Land-use and climate change are pervasive drivers of global environmental change, posing major threats to global ecosystems and biodiversity. Research to date has mostly focused either on land-use change or on climate change, but rarely on the interactions between both drivers, even though systemic feedbacks between changes in climate and land use will have important effects on livestock, ecosystems and biodiversity. Climate change will not only alter patterns of temperature, precipitation or species pools, it will also motivate land owners to reconsider their land use decisions.

In an ongoing project (MoLUP), we collaborate in an interdisciplinary research effort with the ongoing Belmont project (P3). There, we explore anticipated systemic feedbacks between (1) climate change, (2) land owner’s decisions on land use, (3) land-use change, and (4) changes in ecosystems and hydrological regimes in the coming decades in selected mountain areas in the French Pyrenees. We explicitly focus on the role of alpine livestock systems and livestock grazing in mountain regions.

We expand and refine SECLAND, an agent-based model which we have developed for the Eisenwurzen Region in Austria, that simulates decisions of important actors, and develop a spatially explicit GIS model that translates these decisions into maps of changes in land cover and land use patterns, which we will implement for the Department Ariége in the French Pyrenees. For MoLUP, the most relevant agents are land managers (e.g. farms) that make land-use decisions dependent on framework conditions (e.g. agricultural prices and subsidies) as well as intrinsic preferences and societal norms (i.e. their farming style), that may change over time. Expert interviews and interviews during field trips allow incorporating regional specifics of the respective sites into the ABM and deepen the understanding of farmers motivations behind their land use decisions. In addition, hydrological data as well as data on pollution and pathogens will be integrated into the model. This integrated socioecological model will allow to explore the option space for future land use under climate change and to assess both the direct and indirect land-use mediated effects of a warming climate on mountain ecosystems.



Full talk
ID: 828 / 204R: 3
204R Opportunities of farm and landscape level models in land use science for biodiversity and ecosystem service assessment
Keywords: Participatory modelling, Shifting cultivation, Land-use change, Farmer resource allocation strategies

Participatory modelling with farmers, exploring the what, how and why of land-use change.

Swen Petrus Maria Bos1, Tina Cornioley1, Claude Garcia1,2

1ETH Zurich, Switzerland; 2Cirad Montpelier, France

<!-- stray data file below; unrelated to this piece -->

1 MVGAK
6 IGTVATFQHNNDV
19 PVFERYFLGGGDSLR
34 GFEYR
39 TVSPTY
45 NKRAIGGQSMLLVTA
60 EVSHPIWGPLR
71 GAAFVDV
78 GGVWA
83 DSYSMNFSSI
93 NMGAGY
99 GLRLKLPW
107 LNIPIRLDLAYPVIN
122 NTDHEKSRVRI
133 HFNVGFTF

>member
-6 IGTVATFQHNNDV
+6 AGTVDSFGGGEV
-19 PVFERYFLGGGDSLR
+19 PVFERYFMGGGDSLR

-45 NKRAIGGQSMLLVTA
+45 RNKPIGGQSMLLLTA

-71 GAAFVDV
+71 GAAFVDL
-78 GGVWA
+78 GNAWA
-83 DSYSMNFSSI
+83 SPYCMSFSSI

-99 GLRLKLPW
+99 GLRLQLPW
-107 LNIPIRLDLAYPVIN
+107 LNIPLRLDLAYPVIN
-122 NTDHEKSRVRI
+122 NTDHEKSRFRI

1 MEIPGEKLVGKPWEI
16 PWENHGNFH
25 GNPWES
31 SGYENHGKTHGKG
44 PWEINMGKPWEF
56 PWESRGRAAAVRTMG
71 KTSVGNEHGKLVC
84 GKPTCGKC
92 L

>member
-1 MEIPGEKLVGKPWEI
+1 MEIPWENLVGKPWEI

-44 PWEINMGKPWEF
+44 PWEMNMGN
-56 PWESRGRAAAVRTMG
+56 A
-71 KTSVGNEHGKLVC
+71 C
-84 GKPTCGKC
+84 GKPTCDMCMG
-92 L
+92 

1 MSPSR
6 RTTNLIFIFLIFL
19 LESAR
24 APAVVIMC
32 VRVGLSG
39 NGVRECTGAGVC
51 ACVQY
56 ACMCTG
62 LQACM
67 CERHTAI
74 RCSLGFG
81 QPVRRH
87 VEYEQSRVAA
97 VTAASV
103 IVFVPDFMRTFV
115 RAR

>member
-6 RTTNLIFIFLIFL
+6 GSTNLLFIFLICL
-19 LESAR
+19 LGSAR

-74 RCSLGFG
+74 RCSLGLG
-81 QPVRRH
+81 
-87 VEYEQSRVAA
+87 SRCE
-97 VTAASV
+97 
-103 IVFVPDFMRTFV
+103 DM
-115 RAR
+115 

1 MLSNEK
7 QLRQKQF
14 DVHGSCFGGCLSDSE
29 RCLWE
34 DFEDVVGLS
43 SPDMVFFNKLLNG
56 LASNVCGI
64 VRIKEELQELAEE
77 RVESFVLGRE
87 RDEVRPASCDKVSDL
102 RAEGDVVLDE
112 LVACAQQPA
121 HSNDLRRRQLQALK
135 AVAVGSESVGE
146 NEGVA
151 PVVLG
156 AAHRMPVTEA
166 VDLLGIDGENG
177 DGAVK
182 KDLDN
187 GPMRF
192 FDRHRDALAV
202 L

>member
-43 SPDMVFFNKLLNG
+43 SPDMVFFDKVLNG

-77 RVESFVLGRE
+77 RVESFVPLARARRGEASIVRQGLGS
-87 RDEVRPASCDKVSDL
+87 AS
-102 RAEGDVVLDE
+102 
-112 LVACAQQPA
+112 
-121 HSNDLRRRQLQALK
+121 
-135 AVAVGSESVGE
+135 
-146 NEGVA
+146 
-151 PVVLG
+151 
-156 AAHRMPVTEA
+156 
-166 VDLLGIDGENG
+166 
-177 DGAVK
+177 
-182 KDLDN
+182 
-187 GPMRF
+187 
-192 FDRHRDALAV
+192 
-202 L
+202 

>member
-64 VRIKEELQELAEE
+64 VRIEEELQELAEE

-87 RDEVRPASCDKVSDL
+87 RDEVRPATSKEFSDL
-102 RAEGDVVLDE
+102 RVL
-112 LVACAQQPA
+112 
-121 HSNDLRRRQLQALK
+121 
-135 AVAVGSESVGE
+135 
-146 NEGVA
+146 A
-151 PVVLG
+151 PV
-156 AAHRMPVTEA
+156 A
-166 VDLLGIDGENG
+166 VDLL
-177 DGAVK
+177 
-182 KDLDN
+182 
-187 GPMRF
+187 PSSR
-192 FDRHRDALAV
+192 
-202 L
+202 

Shifting cultivation is still widespread throughout the tropics, and the main agricultural production system for the rural poor living in forest margins. Though often blamed as a main cause of both forest degradation and deforestation, it is the discontinuation of shifting cultivation, and its replacement by intensified land uses, that results in far larger negative environmental impacts.

Understanding what drives this change requires us to study what motivates farmers to transition away from one system, in this case shifting cultivation (Jhum), into another, such as plantation crops. Given that decisions are made in an environment where resources, such as labour and cash, are often limited, we argue that it is important to put stakeholders in front of these investment decisions, in a safe modelling environment, and to analyse the drivers and impacts of these decisions together.

In this study, we explored the resource allocation strategies of the Jhum farmers of the Karbi tribe in Northeast India. Their forested tribal lands have a very high conservation value, and any major change to the system would have dire consequences for the conservation effort of the adjacent Kaziranga National Park's rhinos, elephants and other wildlife.

Together with the Jhum farmers, we developed an interactive model of the local farming system, in the form of a game. Here farmers allocate labour and cash to meet household needs, to improve their standard of living, or to invest in new opportunities like bamboo, rubber and tea.

Throughout our study, it became clear that the farmers are actively striving to change their landscape, this to harness both existing and emerging economic opportunities, while improving their livelihoods. However, the trajectory of landscape change comes with a twist, investment strategies and priorities are quite surprising and the old practises that ensure food security remains unexpectedly persistent.



Full talk
ID: 548 / 204R: 4
204R Opportunities of farm and landscape level models in land use science for biodiversity and ecosystem service assessment
Keywords: Payment for ecosystem services, Land abandonment, Community partnership, Agent-based modeling

Effects of intercommunity partnership on direct payment for mountain agriculture in Japan: A case study using agent-based modeling

Kikuko Shoyama

United Nations University Institute for the Advanced Study of Sustainability, Japan